Autonomous drones and unmanned boats could be used for maintenance of UK offshore wind farms over the next five years, experts told Sky News.
A team of scientists from the university Bristol And Thales, a French-based engineering and science firm, is testing technology that will eventually eliminate the need for humans to play dangerous roles.
The process involves AI (artificial intelligence) boats carrying autonomous drones before sea turbines land in turbines in the air, before landing on turbine blades and before repairs.
Leading the team is Tom Richardson from the University of Bristol: “The turbines we have are growing almost rapidly.
“There are a lot of them. They are coastal, they are in an environment that is really challenging and we need to be able to repair them in the long run so that they can generate electricity for us.”
The technology is believed to be used by energy companies in the next five to ten years.
The innovation is timely in light of the recent announcement of wind power by the UK government.
Prime Minister Boris Johnson made the announcement earlier this month Offshore wind farm Within 10 years every household in the country will produce enough electricity for electricity.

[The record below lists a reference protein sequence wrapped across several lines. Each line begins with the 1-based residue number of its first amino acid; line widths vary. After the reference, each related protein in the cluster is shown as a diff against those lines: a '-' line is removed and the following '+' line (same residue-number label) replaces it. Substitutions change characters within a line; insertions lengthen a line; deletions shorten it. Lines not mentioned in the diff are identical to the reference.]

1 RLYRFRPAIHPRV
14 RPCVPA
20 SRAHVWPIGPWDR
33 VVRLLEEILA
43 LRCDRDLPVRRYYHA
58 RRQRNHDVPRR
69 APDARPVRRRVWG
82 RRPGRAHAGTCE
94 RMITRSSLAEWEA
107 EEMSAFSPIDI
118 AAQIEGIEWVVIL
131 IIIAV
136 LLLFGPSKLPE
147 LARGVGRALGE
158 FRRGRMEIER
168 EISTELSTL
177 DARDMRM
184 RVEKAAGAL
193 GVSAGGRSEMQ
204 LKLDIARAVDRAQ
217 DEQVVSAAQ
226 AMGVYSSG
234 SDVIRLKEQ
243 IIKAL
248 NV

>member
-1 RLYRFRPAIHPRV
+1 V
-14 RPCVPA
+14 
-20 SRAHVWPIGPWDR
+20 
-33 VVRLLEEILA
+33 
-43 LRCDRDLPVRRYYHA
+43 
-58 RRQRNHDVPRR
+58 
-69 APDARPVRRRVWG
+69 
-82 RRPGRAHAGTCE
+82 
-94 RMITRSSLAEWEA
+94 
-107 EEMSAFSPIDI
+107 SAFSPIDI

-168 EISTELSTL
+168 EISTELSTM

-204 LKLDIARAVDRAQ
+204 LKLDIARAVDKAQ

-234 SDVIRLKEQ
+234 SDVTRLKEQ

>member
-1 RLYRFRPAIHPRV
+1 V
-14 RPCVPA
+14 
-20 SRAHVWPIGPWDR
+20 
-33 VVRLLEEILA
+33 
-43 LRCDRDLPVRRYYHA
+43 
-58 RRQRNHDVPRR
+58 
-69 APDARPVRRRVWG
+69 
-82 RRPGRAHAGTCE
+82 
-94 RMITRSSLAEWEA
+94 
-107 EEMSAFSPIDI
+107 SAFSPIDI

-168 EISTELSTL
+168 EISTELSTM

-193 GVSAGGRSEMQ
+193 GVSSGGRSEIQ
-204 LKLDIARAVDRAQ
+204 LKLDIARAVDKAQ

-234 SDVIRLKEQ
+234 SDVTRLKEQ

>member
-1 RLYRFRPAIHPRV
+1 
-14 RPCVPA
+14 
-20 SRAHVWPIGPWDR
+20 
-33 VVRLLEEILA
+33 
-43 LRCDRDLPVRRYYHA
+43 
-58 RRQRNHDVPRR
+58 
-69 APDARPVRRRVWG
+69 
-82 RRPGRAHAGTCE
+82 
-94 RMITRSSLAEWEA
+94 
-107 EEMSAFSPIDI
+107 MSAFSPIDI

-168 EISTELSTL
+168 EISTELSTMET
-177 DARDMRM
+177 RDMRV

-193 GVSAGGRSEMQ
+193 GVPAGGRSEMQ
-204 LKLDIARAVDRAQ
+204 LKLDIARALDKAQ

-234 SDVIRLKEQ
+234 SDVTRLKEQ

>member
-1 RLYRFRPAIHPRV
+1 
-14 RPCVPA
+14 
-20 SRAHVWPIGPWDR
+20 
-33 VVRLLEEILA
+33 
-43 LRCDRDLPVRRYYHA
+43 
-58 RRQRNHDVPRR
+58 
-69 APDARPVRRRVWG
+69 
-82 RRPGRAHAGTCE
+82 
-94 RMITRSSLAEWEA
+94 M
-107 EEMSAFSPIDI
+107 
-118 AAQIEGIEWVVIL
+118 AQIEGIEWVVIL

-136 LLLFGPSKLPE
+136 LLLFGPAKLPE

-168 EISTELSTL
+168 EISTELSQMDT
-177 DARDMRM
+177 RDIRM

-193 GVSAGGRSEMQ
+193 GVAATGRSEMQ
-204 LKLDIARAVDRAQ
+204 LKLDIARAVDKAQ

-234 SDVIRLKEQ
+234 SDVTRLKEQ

He wants the UK to become a “world leader” in green energy, he said.
AI boats and drones are being tested Plymouth, Which has a dedicated smart sound – a place where autonomous and AI marine technology can be openly tested.
Chris Wardman, head of the Thales Autonomous Maritime Department, told Sky News that the move was to remove human workers from a dangerous role – not to hire them.
“It’s really, really important that we’re not taking people’s work into this kind of business, but what we’re doing is working in people’s roles and making things more efficient.
“We’re going green, using less carbon and all this kind of thing can be done through autonomy,” he said.
Another use for the undeveloped undeveloped boat system by Tales is to clean the sea of plastic waste.
In conjunction with the University of Southampton, the project could see 20 to 30 robotic boats spend months in dense areas of ocean plastic debris.
Professor Steve Turnak, who worked on the idea, told Sky News: “We know there are bits of the ocean where plastics come together, but it’s still spread over a large area so with these robotic vehicles we can spread them over a large area and a relatively small number of Use someone to manage them together and face the challenge of removing these plastics from the ocean. “
He said self-propelled unmanned boats to clean the ocean could be a few years away and people are already testing new systems.
“In five to ten years I’ve seen it as part of everyday life. Not just in ocean plastics, but in ocean exploration,” he said.
“It’s all a matter of economics. If you look at the cost of navigating the ocean, they need to be big enough to travel fast enough to get there.
“And then travel slowly around space. All these people will be on the ship – you pay them, and so on.”
“So if you have a small craft, the more time they spend working over a larger area, the more expensive it is.”